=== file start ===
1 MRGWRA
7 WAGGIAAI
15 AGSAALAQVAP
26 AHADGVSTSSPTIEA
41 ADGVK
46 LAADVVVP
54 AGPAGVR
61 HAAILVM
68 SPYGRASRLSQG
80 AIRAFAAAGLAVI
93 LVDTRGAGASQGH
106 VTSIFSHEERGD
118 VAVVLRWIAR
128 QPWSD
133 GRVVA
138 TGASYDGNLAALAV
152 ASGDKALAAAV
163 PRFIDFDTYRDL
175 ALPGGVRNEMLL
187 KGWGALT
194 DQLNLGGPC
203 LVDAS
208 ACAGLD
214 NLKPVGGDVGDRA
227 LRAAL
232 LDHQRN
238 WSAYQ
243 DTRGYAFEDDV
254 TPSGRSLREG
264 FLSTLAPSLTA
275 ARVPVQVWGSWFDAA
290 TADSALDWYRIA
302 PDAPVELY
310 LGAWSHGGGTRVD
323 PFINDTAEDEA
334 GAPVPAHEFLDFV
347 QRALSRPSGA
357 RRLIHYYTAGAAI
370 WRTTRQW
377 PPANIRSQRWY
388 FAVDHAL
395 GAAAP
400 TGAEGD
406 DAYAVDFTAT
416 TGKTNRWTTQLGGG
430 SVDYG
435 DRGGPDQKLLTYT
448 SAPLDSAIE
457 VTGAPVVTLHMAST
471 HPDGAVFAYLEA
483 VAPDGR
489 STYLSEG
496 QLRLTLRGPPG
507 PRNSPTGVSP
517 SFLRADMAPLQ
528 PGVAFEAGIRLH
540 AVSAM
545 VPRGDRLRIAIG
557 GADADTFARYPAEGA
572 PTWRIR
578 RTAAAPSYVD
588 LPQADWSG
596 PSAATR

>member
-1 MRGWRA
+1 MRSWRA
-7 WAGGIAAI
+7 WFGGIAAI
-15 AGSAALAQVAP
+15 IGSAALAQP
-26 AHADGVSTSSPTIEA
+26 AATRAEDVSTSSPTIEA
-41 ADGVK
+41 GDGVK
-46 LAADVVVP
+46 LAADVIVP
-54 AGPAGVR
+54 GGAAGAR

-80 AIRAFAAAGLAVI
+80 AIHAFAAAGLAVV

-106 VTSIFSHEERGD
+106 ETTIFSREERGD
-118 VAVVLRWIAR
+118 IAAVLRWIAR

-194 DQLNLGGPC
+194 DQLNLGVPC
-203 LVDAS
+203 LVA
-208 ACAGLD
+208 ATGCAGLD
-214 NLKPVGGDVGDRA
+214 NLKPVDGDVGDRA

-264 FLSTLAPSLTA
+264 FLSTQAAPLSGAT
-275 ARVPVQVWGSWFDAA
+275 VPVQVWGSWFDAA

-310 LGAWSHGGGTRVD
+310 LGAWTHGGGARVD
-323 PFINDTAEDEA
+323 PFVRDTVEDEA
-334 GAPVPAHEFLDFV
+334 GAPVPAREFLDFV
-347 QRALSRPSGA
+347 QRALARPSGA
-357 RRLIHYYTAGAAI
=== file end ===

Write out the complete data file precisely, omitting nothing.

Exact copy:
1 MRGWRA
7 WAGGIAAI
15 AGSAALAQVAP
26 AHADGVSTSSPTIEA
41 ADGVK
46 LAADVVVP
54 AGPAGVR
61 HAAILVM
68 SPYGRASRLSQG
80 AIRAFAAAGLAVI
93 LVDTRGAGASQGH
106 VTSIFSHEERGD
118 VAVVLRWIAR
128 QPWSD
133 GRVVA
138 TGASYDGNLAALAV
152 ASGDKALAAAV
163 PRFIDFDTYRDL
175 ALPGGVRNEMLL
187 KGWGALT
194 DQLNLGGPC
203 LVDAS
208 ACAGLD
214 NLKPVGGDVGDRA
227 LRAAL
232 LDHQRN
238 WSAYQ
243 DTRGYAFEDDV
254 TPSGRSLREG
264 FLSTLAPSLTA
275 ARVPVQVWGSWFDAA
290 TADSALDWYRIA
302 PDAPVELY
310 LGAWSHGGGTRVD
323 PFINDTAEDEA
334 GAPVPAHEFLDFV
347 QRALSRPSGA
357 RRLIHYYTAGAAI
370 WRTTRQW
377 PPANIRSQRWY
388 FAVDHAL
395 GAAAP
400 TGAEGD
406 DAYAVDFTAT
416 TGKTNRWTTQLGGG
430 SVDYG
435 DRGGPDQKLLTYT
448 SAPLDSAIE
457 VTGAPVVTLHMAST
471 HPDGAVFAYLEA
483 VAPDGR
489 STYLSEG
496 QLRLTLRGPPG
507 PRNSPTGVSP
517 SFLRADMAPLQ
528 PGVAFEAGIRLH
540 AVSAM
545 VPRGDRLRIAIG
557 GADADTFARYPAEGA
572 PTWRIR
578 RTAAAPSYVD
588 LPQADWSG
596 PSAATR

>member
-1 MRGWRA
+1 MRSWRA
-7 WAGGIAAI
+7 WFGGIAAI
-15 AGSAALAQVAP
+15 IGSAALAQP
-26 AHADGVSTSSPTIEA
+26 AATRAEDVSTSSPTIEA
-41 ADGVK
+41 GDGVK
-46 LAADVVVP
+46 LAADVIVP
-54 AGPAGVR
+54 GGAAGAR

-80 AIRAFAAAGLAVI
+80 AIHAFAAAGLAVV

-106 VTSIFSHEERGD
+106 ETTIFSREERGD
-118 VAVVLRWIAR
+118 IAAVLRWIAR

-194 DQLNLGGPC
+194 DQLNLGVPC
-203 LVDAS
+203 LVA
-208 ACAGLD
+208 ATGCAGLD
-214 NLKPVGGDVGDRA
+214 NLKPVDGDVGDRA

-264 FLSTLAPSLTA
+264 FLSTQAAPLSGAT
-275 ARVPVQVWGSWFDAA
+275 VPVQVWGSWFDAA

-310 LGAWSHGGGTRVD
+310 LGAWTHGGGARVD
-323 PFINDTAEDEA
+323 PFVRDTVEDEA
-334 GAPVPAHEFLDFV
+334 GAPVPAREFLDFV
-347 QRALSRPSGA
+347 QRALARPSGA
-357 RRLIHYYTAGAAI